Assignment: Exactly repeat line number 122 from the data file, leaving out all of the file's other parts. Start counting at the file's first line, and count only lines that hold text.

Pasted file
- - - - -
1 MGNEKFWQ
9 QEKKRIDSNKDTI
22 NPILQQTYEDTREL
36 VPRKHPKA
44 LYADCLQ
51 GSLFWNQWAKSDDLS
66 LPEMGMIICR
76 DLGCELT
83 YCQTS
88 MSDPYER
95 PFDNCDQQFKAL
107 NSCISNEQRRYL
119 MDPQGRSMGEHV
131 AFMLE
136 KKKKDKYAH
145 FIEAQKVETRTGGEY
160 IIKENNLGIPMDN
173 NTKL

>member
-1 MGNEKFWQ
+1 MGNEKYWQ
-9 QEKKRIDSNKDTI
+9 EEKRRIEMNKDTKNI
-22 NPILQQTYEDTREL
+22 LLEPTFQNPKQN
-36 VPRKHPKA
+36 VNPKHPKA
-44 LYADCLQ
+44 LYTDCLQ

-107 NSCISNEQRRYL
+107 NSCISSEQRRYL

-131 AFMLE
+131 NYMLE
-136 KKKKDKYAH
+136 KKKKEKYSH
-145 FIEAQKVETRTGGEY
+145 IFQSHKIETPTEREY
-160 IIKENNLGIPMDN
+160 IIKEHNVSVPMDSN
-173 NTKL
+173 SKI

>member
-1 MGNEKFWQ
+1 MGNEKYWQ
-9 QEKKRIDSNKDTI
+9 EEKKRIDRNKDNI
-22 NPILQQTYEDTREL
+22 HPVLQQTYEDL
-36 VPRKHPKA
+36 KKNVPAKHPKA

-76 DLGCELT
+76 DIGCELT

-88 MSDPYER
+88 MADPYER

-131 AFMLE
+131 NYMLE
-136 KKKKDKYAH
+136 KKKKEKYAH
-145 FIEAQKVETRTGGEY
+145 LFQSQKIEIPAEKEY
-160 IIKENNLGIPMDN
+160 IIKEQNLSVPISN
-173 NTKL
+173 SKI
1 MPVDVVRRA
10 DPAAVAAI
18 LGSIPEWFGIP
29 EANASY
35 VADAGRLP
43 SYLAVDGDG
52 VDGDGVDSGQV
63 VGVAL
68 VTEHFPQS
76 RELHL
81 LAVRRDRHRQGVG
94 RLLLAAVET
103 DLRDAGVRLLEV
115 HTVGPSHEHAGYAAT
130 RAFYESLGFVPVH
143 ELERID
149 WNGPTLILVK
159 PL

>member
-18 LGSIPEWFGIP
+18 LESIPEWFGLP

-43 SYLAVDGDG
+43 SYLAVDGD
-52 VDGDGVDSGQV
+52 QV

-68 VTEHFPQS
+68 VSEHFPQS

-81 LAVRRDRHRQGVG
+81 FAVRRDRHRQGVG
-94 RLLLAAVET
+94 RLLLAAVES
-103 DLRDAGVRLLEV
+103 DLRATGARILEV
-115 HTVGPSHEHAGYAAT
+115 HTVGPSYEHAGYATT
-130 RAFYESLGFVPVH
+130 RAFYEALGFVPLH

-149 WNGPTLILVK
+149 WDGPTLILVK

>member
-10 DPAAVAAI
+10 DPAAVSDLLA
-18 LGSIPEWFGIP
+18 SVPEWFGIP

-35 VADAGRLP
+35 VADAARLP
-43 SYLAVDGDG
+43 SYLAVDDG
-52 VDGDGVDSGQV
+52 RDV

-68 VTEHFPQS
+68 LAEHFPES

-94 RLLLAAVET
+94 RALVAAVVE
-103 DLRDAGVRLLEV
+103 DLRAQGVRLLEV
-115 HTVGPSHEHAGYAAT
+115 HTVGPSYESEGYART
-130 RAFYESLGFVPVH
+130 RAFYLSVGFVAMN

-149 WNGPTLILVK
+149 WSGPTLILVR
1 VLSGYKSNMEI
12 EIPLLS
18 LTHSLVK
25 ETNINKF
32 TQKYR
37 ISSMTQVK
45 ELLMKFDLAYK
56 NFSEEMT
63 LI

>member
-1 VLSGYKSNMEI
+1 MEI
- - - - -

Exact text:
+115 HTVGPSYESEGYART